In the UK every fancier can buy their own Paramyxo vaccine, for example at pigeon shows and vaccinate their own pigeons. In the Netherlands a veterinary has to import the vaccine from abroad (cascade system) in an emergency if it does not exist in their own Country. In Germany, unfortunately different rules apply.
“Herpes eye”/”Fat Eye”
In 2017 the number of cases reported of youngsters with “Fat eye” increased in Germany. The eye lids are inflamed and the lower eye lid often hangs a bit. It almost looks as though the pigeon is squinting. The typical Fat eye/Herpes Eyes are almost always “dry”, in contrast to the “wet” ornithosis eyes. Sometimes the eyes have a slightly yellow tinge and some bristling.
Young pigeons with Fat eye avoid the sunlight and blink when exposed to direct sunlight. Some close their eyes completely. It is inappropriate to expose the youngsters to additional light at this time. If the youngsters show these symptoms there will be losses in training and racing. Mortality does not occur in youngsters with Fat eye, unlike in youngsters with yellow herpes deposits in the beak.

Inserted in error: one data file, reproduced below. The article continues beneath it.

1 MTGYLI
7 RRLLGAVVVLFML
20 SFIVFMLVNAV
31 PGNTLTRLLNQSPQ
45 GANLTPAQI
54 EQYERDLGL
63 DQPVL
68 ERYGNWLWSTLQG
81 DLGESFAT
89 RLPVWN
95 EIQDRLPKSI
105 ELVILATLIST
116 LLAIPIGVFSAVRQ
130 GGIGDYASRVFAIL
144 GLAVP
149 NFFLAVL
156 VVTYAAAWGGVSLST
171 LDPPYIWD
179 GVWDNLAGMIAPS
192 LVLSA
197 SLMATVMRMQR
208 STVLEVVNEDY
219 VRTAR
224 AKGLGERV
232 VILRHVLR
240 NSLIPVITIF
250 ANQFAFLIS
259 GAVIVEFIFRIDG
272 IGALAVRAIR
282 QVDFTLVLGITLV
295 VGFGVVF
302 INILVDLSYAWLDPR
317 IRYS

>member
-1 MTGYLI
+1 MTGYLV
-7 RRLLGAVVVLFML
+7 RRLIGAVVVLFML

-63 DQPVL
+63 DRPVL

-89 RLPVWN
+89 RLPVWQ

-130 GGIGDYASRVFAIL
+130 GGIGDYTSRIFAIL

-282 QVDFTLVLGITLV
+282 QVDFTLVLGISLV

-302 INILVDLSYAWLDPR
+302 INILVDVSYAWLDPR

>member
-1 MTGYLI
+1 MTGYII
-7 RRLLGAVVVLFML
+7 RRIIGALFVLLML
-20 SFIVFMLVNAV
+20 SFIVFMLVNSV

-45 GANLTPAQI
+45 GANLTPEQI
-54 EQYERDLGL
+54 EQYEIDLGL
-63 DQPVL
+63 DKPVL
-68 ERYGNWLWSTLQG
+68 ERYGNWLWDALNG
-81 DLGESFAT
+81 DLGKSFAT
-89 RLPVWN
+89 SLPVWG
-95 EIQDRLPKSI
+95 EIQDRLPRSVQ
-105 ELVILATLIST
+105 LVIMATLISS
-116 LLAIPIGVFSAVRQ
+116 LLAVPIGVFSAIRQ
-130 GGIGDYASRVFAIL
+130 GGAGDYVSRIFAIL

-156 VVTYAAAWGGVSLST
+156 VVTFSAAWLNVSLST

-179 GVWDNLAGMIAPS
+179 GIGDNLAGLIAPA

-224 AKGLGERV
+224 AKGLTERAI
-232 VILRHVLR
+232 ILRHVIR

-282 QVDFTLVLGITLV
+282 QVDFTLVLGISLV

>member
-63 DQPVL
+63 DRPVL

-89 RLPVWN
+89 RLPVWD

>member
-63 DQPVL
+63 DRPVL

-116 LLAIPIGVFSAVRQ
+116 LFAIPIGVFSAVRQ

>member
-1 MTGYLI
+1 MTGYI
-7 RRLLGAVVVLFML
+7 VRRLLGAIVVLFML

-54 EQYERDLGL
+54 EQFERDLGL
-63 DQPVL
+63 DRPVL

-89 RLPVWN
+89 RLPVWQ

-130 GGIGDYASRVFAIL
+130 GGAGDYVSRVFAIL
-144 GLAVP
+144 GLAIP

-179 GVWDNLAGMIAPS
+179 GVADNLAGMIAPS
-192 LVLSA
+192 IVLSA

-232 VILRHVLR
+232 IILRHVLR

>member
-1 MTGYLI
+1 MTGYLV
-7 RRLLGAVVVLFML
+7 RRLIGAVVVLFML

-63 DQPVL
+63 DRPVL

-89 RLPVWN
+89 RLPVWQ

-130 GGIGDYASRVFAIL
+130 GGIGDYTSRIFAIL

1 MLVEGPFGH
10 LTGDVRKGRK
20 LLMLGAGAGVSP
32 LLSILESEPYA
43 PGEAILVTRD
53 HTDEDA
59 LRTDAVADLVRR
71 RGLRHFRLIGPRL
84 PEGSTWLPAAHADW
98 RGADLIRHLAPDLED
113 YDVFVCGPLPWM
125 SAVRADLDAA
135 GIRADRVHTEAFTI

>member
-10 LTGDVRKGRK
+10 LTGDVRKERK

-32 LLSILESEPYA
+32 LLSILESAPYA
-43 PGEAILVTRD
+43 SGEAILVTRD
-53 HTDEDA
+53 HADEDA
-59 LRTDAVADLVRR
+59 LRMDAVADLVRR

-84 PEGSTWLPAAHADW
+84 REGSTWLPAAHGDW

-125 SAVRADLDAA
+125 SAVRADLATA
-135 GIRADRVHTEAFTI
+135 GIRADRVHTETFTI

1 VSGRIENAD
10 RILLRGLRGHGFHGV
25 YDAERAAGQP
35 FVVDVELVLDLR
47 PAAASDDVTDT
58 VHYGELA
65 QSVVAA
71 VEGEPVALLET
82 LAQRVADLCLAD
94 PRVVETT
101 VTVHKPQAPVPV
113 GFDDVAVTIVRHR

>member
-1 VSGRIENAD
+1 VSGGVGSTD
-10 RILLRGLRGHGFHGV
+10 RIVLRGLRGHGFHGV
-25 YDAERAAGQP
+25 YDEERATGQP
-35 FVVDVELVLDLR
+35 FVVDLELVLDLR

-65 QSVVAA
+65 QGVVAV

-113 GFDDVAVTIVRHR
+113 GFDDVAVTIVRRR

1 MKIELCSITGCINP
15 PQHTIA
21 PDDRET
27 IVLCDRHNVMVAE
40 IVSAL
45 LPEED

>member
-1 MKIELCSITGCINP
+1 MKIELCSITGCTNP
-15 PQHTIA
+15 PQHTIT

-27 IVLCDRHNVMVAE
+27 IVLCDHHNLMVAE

Incidentally, the Paramyxo-Herpes vaccine is not effective against Fat Eye at the clinical stage, rather special eye drops and an injection with “Orni 1”. Alternatively, you can choose not to treat the youngsters but this can take weeks for the outbreak to run its course.
Over the last few years we have also been seeing more frequently in Belgium, the Netherlands and the UK the same issue with Fat eye/Herpes eye as in Germany in 2017. It is too early to state whether a booster (re-vaccination) with the Paramyxo-Herpes vaccine helps to resolve the issue with fat eye/Herpes eye.
Frequently asked question
The most frequently asked question is whether the Paramyxo-herpes vaccine is also a fully fledged Paramyxo vaccine is clearly answered positively. Of course it is!
I hope to have given a little clarity regarding the terms Young Bird Sickness, Herpes and Fat Eye. It is vitally important that fanciers recognise which of the various so called Young Bird Diseases are affecting their pigeons and the appropriate course of action, only then can they avoid losses of many young birds.